Last week was the 50th anniversary of the publishing of “The Feminine Mystique,” Betty Friedan’s manifesto which opened the eyes of women all over the world. Okay, I admit, I’ve never read it, but I was intrigued by the New York Times’ articles. And as a child of the ’70s, I knew about women who immersed themselves in crazy stuff at home to fill their days and find some meaning. It was still going on….and in some ways it still is.
The person who comes to mind is the mother of one of my college roommates. Mrs. B was a home economics major at the University of Tennessee and got a master’s degree in textiles. She was insanely talented as a seamstress.
Mrs. B made all Susan’s clothes, which were tailored within an inch of her life, and utterly unfashionable for the time. Susan, to her credit, loved them. But what 19-year-old girl in the Seventies would wear a gingham dress with a side zipper and smocking? I borrowed it one time, and my boyfriend referred to it as “the chastity dress” because it was so hard to get off.
Mrs. B kindly volunteered to sew a raincoat for me, and told me to look at the Vogue patterns. I have it to this day. I picked out a Dior pattern for a balmacaan with a belt. I lost the belt at some point, but it is so beautifully made that it is still wearable, and a classic style, of course.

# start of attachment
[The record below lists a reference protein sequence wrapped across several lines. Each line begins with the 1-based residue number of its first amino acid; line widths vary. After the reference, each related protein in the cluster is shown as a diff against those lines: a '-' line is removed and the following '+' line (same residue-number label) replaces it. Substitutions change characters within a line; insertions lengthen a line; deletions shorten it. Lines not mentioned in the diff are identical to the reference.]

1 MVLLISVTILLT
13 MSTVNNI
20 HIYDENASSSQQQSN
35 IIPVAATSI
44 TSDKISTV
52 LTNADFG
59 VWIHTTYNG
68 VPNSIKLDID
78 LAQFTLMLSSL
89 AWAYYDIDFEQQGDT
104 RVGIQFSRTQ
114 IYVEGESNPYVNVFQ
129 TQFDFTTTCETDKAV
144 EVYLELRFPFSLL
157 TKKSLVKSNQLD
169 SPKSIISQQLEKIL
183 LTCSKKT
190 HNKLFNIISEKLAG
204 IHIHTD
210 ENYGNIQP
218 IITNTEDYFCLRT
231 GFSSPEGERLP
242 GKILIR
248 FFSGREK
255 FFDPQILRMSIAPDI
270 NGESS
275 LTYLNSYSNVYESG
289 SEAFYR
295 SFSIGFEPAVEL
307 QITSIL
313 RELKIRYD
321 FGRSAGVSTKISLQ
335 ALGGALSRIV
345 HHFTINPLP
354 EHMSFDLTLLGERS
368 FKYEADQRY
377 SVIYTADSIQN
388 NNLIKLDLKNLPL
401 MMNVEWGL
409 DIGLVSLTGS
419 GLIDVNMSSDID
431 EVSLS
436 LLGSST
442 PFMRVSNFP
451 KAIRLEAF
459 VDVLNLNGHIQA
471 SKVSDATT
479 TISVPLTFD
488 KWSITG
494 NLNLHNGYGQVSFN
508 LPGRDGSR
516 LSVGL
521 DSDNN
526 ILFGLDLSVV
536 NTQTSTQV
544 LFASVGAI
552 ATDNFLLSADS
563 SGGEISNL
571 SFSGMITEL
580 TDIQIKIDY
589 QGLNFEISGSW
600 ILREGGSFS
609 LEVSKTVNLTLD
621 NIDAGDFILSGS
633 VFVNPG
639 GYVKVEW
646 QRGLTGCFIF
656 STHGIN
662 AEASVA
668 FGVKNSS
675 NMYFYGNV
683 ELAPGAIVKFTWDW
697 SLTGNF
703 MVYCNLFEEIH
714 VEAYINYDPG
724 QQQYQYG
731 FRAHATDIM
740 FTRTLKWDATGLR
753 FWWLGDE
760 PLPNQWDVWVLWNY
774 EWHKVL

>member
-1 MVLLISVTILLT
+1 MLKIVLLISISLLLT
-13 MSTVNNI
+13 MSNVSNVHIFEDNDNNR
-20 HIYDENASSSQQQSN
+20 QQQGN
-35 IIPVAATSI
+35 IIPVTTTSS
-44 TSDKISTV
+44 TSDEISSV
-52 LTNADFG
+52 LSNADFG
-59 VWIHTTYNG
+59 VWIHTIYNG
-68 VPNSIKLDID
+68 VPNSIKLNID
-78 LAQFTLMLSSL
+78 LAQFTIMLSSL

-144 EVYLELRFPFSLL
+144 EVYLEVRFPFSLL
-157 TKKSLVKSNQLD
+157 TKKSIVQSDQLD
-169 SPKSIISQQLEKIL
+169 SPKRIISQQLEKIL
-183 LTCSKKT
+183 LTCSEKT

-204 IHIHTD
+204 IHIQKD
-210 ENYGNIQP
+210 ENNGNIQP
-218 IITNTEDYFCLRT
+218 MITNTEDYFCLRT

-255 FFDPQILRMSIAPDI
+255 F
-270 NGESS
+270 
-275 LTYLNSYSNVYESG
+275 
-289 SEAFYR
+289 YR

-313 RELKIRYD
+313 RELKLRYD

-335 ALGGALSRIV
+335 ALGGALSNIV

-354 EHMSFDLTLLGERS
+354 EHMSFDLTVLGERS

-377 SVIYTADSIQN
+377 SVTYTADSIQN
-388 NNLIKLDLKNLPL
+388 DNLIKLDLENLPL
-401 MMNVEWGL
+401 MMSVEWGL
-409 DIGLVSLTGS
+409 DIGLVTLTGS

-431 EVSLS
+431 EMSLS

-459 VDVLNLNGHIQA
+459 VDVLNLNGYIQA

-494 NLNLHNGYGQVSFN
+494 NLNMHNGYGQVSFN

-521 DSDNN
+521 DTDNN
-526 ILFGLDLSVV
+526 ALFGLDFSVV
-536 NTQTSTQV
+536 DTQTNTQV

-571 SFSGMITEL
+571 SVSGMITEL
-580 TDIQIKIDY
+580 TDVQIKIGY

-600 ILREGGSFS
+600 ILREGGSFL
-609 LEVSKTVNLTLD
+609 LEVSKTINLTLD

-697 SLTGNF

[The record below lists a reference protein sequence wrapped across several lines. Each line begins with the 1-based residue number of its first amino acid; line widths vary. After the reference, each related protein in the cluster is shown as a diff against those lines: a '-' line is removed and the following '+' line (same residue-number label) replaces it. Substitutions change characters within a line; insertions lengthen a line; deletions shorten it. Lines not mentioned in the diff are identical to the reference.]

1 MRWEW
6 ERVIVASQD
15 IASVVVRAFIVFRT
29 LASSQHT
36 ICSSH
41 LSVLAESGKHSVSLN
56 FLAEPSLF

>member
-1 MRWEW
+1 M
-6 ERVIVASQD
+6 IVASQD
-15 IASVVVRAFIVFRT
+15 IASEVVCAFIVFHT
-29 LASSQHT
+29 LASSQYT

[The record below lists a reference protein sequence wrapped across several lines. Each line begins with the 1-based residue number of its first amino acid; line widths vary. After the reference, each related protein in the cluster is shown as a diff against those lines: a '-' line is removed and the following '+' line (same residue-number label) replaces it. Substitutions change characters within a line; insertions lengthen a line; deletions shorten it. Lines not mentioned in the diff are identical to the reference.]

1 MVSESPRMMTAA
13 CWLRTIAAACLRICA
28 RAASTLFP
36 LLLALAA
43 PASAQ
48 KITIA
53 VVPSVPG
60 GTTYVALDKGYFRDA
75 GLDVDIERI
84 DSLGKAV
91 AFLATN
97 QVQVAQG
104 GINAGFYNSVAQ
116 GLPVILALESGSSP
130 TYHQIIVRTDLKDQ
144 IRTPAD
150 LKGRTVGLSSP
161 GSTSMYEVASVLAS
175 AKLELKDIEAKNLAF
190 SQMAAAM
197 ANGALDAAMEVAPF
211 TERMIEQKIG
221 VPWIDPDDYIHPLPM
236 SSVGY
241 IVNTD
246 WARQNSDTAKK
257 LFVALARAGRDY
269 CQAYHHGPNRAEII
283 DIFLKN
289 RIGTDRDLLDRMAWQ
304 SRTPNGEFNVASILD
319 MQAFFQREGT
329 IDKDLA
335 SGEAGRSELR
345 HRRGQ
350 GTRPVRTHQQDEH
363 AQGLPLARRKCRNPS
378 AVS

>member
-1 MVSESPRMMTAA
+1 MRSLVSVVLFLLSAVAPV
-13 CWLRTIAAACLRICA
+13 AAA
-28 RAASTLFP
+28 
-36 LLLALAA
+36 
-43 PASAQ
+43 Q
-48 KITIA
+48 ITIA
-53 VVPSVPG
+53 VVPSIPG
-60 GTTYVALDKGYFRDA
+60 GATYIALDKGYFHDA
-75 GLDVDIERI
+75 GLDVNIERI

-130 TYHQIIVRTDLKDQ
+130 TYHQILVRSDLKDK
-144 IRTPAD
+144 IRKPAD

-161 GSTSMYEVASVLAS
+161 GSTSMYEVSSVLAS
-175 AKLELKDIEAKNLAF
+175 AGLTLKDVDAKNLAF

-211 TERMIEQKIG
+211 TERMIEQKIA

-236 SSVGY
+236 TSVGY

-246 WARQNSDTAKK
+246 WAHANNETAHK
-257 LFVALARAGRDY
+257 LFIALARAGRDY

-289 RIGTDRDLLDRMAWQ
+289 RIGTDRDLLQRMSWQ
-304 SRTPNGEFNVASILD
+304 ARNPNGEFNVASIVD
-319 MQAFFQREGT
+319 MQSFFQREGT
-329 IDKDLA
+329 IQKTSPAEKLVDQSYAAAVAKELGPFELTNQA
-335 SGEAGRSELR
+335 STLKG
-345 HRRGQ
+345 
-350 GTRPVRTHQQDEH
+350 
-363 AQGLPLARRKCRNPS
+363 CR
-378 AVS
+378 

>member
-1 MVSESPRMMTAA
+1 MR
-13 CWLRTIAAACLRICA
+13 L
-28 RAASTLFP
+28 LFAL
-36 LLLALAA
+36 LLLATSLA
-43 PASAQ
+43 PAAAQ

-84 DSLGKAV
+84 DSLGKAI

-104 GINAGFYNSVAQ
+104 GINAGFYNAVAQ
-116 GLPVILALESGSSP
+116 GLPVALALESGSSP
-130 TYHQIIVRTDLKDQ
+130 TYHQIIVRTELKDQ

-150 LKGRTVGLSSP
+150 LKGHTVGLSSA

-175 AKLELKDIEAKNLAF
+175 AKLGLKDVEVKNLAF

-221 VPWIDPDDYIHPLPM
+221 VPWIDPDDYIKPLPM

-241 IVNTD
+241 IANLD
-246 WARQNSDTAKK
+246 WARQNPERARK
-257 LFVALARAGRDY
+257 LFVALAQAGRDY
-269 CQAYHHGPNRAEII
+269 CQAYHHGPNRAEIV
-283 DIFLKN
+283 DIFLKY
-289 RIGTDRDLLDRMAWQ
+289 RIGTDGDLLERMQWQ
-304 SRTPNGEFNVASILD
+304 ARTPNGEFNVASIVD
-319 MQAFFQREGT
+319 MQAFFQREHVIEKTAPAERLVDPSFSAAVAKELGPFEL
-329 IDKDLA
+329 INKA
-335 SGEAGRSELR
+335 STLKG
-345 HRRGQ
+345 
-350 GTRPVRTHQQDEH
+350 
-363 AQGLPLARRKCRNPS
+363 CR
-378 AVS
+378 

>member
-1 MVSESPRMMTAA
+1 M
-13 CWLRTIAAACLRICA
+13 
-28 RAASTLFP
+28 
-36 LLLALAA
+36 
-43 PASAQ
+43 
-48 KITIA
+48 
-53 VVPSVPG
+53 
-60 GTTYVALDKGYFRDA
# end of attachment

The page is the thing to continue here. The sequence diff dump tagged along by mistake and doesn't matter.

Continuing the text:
The incident I was thinking of in connection with Betty Friedan, however, involved cooking. Susan invited me home for the weekend to South Carolina. Her parents were very fashion-forward for South Carolina if ten years behind the times–Danish modern furniture, uncomfortable plastic in the breakfast nook, Marimekko prints. Her dad was an engineer and a kind if geeky guy.
I don’t remember what dinner involved, but I remember the dessert distinctly. Mrs. B made parfaits, which I think involved chocolate Jello pudding and whipped cream. But what impressed me was that each parfait was garnished with a perfect leaf made of chocolate. Mrs. B allowed that she had experimented with several different leaves before discovering that ivy leaves worked the best, when placed on the surface of melted chocolate, peeled off, and allowed to harden. Then she peeled off the actual leaf, and placed a perfect chocolate leaf on each parfait.
No one said, “Wow, Mom, that’s incredible!” No one gave a single damn. They just wolfed down their Jello parfait. I thought my head would explode.
Maybe she was just a crazy perfectionist. Maybe she would have done it without coming out of the environment she did. Maybe pigs will fly. That energy and creativity could have moved mountains.